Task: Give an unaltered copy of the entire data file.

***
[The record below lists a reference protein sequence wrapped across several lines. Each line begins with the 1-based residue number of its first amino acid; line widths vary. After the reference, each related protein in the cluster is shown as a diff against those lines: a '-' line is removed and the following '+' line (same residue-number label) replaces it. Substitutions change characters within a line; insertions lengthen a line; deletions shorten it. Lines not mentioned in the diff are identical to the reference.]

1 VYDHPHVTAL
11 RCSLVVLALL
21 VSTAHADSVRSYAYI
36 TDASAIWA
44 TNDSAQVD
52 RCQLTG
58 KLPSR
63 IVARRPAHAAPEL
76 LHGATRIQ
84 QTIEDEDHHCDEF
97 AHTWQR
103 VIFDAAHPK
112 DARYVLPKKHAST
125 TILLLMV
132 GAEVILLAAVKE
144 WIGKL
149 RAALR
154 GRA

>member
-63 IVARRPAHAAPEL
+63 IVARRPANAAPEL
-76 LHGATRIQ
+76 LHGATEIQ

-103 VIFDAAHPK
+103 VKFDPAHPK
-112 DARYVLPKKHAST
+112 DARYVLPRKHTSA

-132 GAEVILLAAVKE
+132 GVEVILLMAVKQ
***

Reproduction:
[The record below lists a reference protein sequence wrapped across several lines. Each line begins with the 1-based residue number of its first amino acid; line widths vary. After the reference, each related protein in the cluster is shown as a diff against those lines: a '-' line is removed and the following '+' line (same residue-number label) replaces it. Substitutions change characters within a line; insertions lengthen a line; deletions shorten it. Lines not mentioned in the diff are identical to the reference.]

1 VYDHPHVTAL
11 RCSLVVLALL
21 VSTAHADSVRSYAYI
36 TDASAIWA
44 TNDSAQVD
52 RCQLTG
58 KLPSR
63 IVARRPAHAAPEL
76 LHGATRIQ
84 QTIEDEDHHCDEF
97 AHTWQR
103 VIFDAAHPK
112 DARYVLPKKHAST
125 TILLLMV
132 GAEVILLAAVKE
144 WIGKL
149 RAALR
154 GRA

>member
-63 IVARRPAHAAPEL
+63 IVARRPANAAPEL
-76 LHGATRIQ
+76 LHGATEIQ

-103 VIFDAAHPK
+103 VKFDPAHPK
-112 DARYVLPKKHAST
+112 DARYVLPRKHTSA

-132 GAEVILLAAVKE
+132 GVEVILLMAVKQ